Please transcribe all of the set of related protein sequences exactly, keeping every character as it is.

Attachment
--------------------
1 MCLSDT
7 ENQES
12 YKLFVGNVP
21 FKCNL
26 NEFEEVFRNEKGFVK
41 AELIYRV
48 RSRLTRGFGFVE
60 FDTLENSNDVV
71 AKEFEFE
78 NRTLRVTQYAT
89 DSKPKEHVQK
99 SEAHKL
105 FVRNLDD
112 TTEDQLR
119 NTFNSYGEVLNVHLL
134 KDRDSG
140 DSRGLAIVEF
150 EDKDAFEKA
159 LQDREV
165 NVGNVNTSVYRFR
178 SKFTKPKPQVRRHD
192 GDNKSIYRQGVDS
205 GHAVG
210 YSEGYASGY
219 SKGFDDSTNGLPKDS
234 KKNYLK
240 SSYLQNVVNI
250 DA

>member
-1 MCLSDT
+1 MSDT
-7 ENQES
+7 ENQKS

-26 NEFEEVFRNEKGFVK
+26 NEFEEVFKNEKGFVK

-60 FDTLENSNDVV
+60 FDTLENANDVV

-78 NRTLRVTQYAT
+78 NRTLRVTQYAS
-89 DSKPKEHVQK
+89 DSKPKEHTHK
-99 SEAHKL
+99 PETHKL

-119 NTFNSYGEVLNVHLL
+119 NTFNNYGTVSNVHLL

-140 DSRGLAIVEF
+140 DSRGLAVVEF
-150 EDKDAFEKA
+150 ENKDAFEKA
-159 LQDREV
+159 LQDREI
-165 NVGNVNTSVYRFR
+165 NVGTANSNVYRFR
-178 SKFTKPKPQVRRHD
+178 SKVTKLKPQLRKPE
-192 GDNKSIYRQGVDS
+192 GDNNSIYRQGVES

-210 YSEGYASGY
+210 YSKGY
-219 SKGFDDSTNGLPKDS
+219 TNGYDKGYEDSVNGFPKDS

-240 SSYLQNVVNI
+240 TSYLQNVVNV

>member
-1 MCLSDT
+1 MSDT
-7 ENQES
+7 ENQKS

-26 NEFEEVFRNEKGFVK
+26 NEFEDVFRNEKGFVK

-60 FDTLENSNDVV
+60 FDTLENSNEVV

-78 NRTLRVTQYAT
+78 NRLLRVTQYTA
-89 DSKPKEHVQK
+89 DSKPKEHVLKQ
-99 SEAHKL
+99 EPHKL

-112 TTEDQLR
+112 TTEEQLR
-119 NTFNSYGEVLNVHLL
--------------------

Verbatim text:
1 MCLSDT
7 ENQES
12 YKLFVGNVP
21 FKCNL
26 NEFEEVFRNEKGFVK
41 AELIYRV
48 RSRLTRGFGFVE
60 FDTLENSNDVV
71 AKEFEFE
78 NRTLRVTQYAT
89 DSKPKEHVQK
99 SEAHKL
105 FVRNLDD
112 TTEDQLR
119 NTFNSYGEVLNVHLL
134 KDRDSG
140 DSRGLAIVEF
150 EDKDAFEKA
159 LQDREV
165 NVGNVNTSVYRFR
178 SKFTKPKPQVRRHD
192 GDNKSIYRQGVDS
205 GHAVG
210 YSEGYASGY
219 SKGFDDSTNGLPKDS
234 KKNYLK
240 SSYLQNVVNI
250 DA

>member
-1 MCLSDT
+1 MSDT
-7 ENQES
+7 ENQKS

-26 NEFEEVFRNEKGFVK
+26 NEFEEVFKNEKGFVK

-60 FDTLENSNDVV
+60 FDTLENANDVV

-78 NRTLRVTQYAT
+78 NRTLRVTQYAS
-89 DSKPKEHVQK
+89 DSKPKEHTHK
-99 SEAHKL
+99 PETHKL

-119 NTFNSYGEVLNVHLL
+119 NTFNNYGTVSNVHLL

-140 DSRGLAIVEF
+140 DSRGLAVVEF
-150 EDKDAFEKA
+150 ENKDAFEKA
-159 LQDREV
+159 LQDREI
-165 NVGNVNTSVYRFR
+165 NVGTANSNVYRFR
-178 SKFTKPKPQVRRHD
+178 SKVTKLKPQLRKPE
-192 GDNKSIYRQGVDS
+192 GDNNSIYRQGVES

-210 YSEGYASGY
+210 YSKGY
-219 SKGFDDSTNGLPKDS
+219 TNGYDKGYEDSVNGFPKDS

-240 SSYLQNVVNI
+240 TSYLQNVVNV

>member
-1 MCLSDT
+1 MSDT
-7 ENQES
+7 ENQKS

-26 NEFEEVFRNEKGFVK
+26 NEFEDVFRNEKGFVK

-60 FDTLENSNDVV
+60 FDTLENSNEVV

-78 NRTLRVTQYAT
+78 NRLLRVTQYTA
-89 DSKPKEHVQK
+89 DSKPKEHVLKQ
-99 SEAHKL
+99 EPHKL

-112 TTEDQLR
+112 TTEEQLR
-119 NTFNSYGEVLNVHLL